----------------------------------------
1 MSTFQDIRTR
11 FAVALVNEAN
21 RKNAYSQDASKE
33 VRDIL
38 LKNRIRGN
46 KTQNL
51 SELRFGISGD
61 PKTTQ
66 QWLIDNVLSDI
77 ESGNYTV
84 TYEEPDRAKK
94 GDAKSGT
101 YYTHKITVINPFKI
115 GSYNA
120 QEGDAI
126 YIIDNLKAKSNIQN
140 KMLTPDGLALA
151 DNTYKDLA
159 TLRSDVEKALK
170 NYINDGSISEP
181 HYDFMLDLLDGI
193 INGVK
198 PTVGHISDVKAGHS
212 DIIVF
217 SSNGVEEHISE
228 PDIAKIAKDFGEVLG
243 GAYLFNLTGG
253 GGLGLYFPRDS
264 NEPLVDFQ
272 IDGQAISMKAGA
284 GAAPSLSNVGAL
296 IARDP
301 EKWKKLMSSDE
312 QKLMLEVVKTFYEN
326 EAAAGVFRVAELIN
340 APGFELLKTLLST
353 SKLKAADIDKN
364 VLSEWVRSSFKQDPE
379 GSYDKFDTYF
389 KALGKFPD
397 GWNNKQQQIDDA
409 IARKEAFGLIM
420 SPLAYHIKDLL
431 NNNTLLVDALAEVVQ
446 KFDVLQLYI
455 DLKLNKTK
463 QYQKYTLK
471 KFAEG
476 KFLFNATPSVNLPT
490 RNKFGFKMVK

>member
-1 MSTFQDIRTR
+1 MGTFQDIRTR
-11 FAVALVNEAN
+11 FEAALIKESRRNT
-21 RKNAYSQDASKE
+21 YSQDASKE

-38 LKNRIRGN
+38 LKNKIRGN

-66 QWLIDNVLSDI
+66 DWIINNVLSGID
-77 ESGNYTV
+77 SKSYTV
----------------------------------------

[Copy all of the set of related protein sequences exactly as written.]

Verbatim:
1 MSTFQDIRTR
11 FAVALVNEAN
21 RKNAYSQDASKE
33 VRDIL
38 LKNRIRGN
46 KTQNL
51 SELRFGISGD
61 PKTTQ
66 QWLIDNVLSDI
77 ESGNYTV
84 TYEEPDRAKK
94 GDAKSGT
101 YYTHKITVINPFKI
115 GSYNA
120 QEGDAI
126 YIIDNLKAKSNIQN
140 KMLTPDGLALA
151 DNTYKDLA
159 TLRSDVEKALK
170 NYINDGSISEP
181 HYDFMLDLLDGI
193 INGVK
198 PTVGHISDVKAGHS
212 DIIVF
217 SSNGVEEHISE
228 PDIAKIAKDFGEVLG
243 GAYLFNLTGG
253 GGLGLYFPRDS
264 NEPLVDFQ
272 IDGQAISMKAGA
284 GAAPSLSNVGAL
296 IARDP
301 EKWKKLMSSDE
312 QKLMLEVVKTFYEN
326 EAAAGVFRVAELIN
340 APGFELLKTLLST
353 SKLKAADIDKN
364 VLSEWVRSSFKQDPE
379 GSYDKFDTYF
389 KALGKFPD
397 GWNNKQQQIDDA
409 IARKEAFGLIM
420 SPLAYHIKDLL
431 NNNTLLVDALAEVVQ
446 KFDVLQLYI
455 DLKLNKTK
463 QYQKYTLK
471 KFAEG
476 KFLFNATPSVNLPT
490 RNKFGFKMVK

>member
-1 MSTFQDIRTR
+1 MGTFQDIRTR
-11 FAVALVNEAN
+11 FEAALIKESRRNT
-21 RKNAYSQDASKE
+21 YSQDASKE

-38 LKNRIRGN
+38 LKNKIRGN

-66 QWLIDNVLSDI
+66 DWIINNVLSGID
-77 ESGNYTV
+77 SKSYTV